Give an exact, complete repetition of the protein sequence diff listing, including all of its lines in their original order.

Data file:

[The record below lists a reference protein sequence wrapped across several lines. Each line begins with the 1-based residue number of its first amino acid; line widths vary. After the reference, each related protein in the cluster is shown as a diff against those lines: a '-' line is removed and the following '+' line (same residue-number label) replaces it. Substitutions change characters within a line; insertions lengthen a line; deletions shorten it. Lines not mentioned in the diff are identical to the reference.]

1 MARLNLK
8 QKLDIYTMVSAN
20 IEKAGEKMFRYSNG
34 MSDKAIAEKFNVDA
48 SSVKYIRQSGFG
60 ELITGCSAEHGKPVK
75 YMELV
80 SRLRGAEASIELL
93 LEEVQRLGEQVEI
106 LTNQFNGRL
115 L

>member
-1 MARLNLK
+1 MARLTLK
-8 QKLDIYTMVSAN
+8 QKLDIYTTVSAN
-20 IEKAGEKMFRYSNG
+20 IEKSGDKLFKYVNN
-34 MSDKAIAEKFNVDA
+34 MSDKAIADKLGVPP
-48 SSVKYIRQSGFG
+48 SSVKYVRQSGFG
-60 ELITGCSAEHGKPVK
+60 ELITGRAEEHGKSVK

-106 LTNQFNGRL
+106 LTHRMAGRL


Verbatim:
[The record below lists a reference protein sequence wrapped across several lines. Each line begins with the 1-based residue number of its first amino acid; line widths vary. After the reference, each related protein in the cluster is shown as a diff against those lines: a '-' line is removed and the following '+' line (same residue-number label) replaces it. Substitutions change characters within a line; insertions lengthen a line; deletions shorten it. Lines not mentioned in the diff are identical to the reference.]

1 MARLNLK
8 QKLDIYTMVSAN
20 IEKAGEKMFRYSNG
34 MSDKAIAEKFNVDA
48 SSVKYIRQSGFG
60 ELITGCSAEHGKPVK
75 YMELV
80 SRLRGAEASIELL
93 LEEVQRLGEQVEI
106 LTNQFNGRL
115 L

>member
-1 MARLNLK
+1 MARLTLK
-8 QKLDIYTMVSAN
+8 QKLDIYTTVSAN
-20 IEKAGEKMFRYSNG
+20 IEKSGDKLFKYVNN
-34 MSDKAIAEKFNVDA
+34 MSDKAIADKLGVPP
-48 SSVKYIRQSGFG
+48 SSVKYVRQSGFG
-60 ELITGCSAEHGKPVK
+60 ELITGRAEEHGKSVK

-106 LTNQFNGRL
+106 LTHRMAGRL